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View Full Version : Completely mobile Internet - the future?



mostwanted
April 28th, 2007, 04:28 PM
I just saw a television commercial about this new upgraded 3rd generation network and proceeded to find out what the fuss is all about (http://en.wikipedia.org/wiki/HSDPA). Basically, with this new standard HSDPA, which is being implemented everywhere at the moment, you get full speed Internet access (1.8 Mbit/s to 14.4 Mbit/s) from your computer or mobile phone wherever you like - in the middle of a forest if you want to! It looks very promising. Looks like a true mobile revolution to me (existing 3G and older standards have been too slow for mobile Internet to really succeed).

But... if a true mobile revolution comes with this new technology, won't we (the Linux users) be crippled by the proprietary standards of most of these network providers? I'm really worried that Linux is going to miss out on this potential major step in mobility.

Somenoob
April 28th, 2007, 04:32 PM
The future of the internet doesn't lie with portable devices, this mobile internet idea sounds just like a new form of ISP.

mostwanted
April 28th, 2007, 04:35 PM
The future of the internet doesn't lie with portable devices, this mobile internet idea sounds just like a new form of ISP.

I'm interested in what you define as a portable device. Would a laptop qualify as a portable device to you?

I definitely see great progress in being able to access the Internet anywhere, whether it's at home, at work, in school, in a café, in a forest, in a boat, etc. without having to log on to any access points.

Bigbluecat
April 28th, 2007, 04:48 PM
A laptop qualifies as a portable device. You cn already get HSDPA cards to plud into laptops adn there will be embedded options soon (like WiFi).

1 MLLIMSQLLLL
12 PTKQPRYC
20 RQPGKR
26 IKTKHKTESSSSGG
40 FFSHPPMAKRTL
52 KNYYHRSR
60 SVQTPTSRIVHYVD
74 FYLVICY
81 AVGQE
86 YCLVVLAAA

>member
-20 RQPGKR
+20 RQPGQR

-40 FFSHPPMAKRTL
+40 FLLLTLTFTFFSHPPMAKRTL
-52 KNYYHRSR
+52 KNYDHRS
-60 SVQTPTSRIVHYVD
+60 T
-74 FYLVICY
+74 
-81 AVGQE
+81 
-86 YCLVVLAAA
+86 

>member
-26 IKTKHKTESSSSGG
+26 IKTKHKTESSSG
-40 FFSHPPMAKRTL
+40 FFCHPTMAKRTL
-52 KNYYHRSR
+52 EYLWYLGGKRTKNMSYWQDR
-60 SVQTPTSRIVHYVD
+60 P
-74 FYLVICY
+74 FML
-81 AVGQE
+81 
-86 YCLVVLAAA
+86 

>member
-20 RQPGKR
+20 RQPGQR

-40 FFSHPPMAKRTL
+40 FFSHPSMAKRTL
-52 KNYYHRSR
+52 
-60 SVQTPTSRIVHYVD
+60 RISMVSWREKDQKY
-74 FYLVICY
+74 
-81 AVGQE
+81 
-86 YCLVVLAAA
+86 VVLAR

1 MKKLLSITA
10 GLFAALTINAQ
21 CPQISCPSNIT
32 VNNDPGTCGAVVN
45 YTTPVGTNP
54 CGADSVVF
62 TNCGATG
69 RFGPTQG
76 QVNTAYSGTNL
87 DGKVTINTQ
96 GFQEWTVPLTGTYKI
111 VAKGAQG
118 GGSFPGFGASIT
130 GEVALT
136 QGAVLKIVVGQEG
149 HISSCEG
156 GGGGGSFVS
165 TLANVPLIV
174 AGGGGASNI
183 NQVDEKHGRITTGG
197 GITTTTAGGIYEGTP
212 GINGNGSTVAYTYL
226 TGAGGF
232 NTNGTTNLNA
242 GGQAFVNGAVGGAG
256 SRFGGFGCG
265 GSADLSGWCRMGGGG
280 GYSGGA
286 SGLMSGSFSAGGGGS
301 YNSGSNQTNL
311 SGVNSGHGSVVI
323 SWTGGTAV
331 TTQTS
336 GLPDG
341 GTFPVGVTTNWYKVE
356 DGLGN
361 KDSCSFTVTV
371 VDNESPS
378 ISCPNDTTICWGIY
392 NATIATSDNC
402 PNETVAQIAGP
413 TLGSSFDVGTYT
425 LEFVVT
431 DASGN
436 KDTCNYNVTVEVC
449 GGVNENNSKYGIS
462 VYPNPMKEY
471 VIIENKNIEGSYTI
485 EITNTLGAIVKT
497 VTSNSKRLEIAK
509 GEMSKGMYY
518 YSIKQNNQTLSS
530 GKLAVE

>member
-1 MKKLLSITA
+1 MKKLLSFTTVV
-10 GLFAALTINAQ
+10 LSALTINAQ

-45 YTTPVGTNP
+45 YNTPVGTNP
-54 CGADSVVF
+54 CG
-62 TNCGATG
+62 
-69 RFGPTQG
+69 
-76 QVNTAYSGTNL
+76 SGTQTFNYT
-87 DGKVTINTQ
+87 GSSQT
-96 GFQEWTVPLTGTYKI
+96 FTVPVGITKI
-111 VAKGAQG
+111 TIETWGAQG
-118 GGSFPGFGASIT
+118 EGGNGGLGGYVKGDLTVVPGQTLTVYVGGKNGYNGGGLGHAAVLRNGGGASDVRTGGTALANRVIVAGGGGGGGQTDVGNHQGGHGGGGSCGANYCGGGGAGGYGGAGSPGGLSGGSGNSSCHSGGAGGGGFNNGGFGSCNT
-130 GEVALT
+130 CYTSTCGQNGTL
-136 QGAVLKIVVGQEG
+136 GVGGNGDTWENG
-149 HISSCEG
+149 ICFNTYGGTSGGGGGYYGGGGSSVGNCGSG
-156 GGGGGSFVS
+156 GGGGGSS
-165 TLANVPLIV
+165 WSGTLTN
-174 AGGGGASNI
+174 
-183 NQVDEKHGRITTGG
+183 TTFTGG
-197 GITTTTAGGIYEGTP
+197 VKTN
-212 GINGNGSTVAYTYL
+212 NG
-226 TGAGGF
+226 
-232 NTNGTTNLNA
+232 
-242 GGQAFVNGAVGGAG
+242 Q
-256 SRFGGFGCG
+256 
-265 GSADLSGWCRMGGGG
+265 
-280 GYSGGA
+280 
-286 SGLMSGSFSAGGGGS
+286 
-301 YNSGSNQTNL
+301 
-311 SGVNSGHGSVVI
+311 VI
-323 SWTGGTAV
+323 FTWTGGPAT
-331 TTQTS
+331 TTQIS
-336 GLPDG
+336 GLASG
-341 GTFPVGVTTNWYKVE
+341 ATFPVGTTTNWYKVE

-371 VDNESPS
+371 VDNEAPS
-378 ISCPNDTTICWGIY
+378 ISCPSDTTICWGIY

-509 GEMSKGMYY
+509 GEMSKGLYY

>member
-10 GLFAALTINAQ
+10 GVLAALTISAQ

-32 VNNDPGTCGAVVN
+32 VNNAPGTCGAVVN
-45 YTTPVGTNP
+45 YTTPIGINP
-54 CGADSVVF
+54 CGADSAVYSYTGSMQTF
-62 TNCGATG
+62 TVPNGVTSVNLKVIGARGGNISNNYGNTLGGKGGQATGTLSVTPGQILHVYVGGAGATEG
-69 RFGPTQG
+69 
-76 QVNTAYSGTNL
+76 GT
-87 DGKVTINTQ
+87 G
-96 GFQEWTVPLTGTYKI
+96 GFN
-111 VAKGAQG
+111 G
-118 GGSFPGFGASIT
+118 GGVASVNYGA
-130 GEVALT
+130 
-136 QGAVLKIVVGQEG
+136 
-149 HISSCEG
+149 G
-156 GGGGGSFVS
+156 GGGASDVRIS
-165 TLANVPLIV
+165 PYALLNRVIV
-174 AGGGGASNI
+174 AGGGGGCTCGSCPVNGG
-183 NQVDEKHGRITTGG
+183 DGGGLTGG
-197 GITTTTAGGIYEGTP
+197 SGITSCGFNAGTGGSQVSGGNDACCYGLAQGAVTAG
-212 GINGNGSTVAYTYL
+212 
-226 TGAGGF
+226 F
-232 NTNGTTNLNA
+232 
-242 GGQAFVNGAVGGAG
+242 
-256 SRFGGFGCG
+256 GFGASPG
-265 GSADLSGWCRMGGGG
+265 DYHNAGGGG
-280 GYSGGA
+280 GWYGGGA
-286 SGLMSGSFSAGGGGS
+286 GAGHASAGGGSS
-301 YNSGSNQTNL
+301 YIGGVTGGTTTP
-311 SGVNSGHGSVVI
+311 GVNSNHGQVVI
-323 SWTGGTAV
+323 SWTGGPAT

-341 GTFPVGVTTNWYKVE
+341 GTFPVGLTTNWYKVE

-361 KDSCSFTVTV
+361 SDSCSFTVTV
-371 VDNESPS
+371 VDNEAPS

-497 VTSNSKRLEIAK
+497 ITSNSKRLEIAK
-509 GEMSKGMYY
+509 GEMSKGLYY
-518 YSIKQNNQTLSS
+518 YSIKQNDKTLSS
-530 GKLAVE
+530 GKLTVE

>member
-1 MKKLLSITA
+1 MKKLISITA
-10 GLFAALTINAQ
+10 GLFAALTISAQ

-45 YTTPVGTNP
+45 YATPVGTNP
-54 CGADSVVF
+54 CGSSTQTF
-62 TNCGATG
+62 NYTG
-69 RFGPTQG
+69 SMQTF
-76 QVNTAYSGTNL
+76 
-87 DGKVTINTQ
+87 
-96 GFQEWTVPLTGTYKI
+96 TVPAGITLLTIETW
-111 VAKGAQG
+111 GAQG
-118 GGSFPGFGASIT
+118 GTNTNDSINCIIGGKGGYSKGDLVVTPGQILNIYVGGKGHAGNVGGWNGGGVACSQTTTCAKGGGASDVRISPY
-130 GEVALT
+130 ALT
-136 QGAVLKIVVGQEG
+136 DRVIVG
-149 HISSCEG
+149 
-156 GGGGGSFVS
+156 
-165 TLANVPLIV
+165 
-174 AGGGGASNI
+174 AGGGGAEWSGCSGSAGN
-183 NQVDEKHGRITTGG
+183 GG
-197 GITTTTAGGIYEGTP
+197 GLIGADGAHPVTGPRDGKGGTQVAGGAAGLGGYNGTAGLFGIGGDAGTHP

A word of caution - 14.4Mbps is a theoretcial maximum and unlikely to be acheived in a real network with noise.

Date rates for initial deployments will be 500kbps to 2Mbps depending on the signal and noise. It's pretty good all in all.

One of the biggest benefits is not the headline rate but the reduction in latency (response time from the network). This was very slow on 3G but much improved with HSDPA.

Last point - HSDPA is downlink only. You use 3G 384kbps on the uplink. On some networks this is only 64kbps and the uplink still has slow latency.

HSUPA comes next year adding 2Mbps and improved uplink latency.

Watch for flat rate data plans from your network providers. It's quite addictive getting over 2Mbps on the train and in cars etc.

PartisanEntity
April 28th, 2007, 05:09 PM
I wonder how they are going to charge for it. A lot of the mobile connectivity companies charge you by the data you download which I find annoying, usually these are the mobile phone operators.

Hopefully whatever the dominant technology will be a few years down the road there will be flat rate deals.

slimdog360
April 28th, 2007, 05:44 PM
hows this for mobile
http://iranscope.ghandchi.com/Fun/mobilecomputer.jpg

Bigbluecat
April 28th, 2007, 05:59 PM
Many operators are coming out with flat rate plans that do not charge per byte but watch out for fair use clauses.

mips
April 28th, 2007, 08:14 PM
But... if a true mobile revolution comes with this new technology, won't we (the Linux users) be crippled by the proprietary standards of most of these network providers? I'm really worried that Linux is going to miss out on this potential major step in mobility.

Many of the 3G & HSDPA cards already work on Linux as far as i know. The Huawei E220 & E620 sold here I'm pretty sure work in Linux.

Bigbluecat
April 29th, 2007, 08:10 AM
HSDPA is built on 3G networks. The modems are easy to control. Most will work with hyperterminal and appear as modem com ports (in Windows) if you don't want to use the supplied control software.

Their is a linux app for to controlling cellular modems by I can't remember it's name right now.